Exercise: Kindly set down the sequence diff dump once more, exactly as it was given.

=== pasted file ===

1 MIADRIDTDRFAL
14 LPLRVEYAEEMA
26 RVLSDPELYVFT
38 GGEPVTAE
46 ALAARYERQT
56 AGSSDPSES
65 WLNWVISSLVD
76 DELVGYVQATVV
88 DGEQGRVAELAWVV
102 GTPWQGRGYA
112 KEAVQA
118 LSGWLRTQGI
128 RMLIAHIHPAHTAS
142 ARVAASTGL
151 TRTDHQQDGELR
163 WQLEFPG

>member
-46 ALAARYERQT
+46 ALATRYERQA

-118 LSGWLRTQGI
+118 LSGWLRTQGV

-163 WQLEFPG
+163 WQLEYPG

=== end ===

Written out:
1 MIADRIDTDRFAL
14 LPLRVEYAEEMA
26 RVLSDPELYVFT
38 GGEPVTAE
46 ALAARYERQT
56 AGSSDPSES
65 WLNWVISSLVD
76 DELVGYVQATVV
88 DGEQGRVAELAWVV
102 GTPWQGRGYA
112 KEAVQA
118 LSGWLRTQGI
128 RMLIAHIHPAHTAS
142 ARVAASTGL
151 TRTDHQQDGELR
163 WQLEFPG

>member
-46 ALAARYERQT
+46 ALATRYERQA

-118 LSGWLRTQGI
+118 LSGWLRTQGV

-163 WQLEFPG
+163 WQLEYPG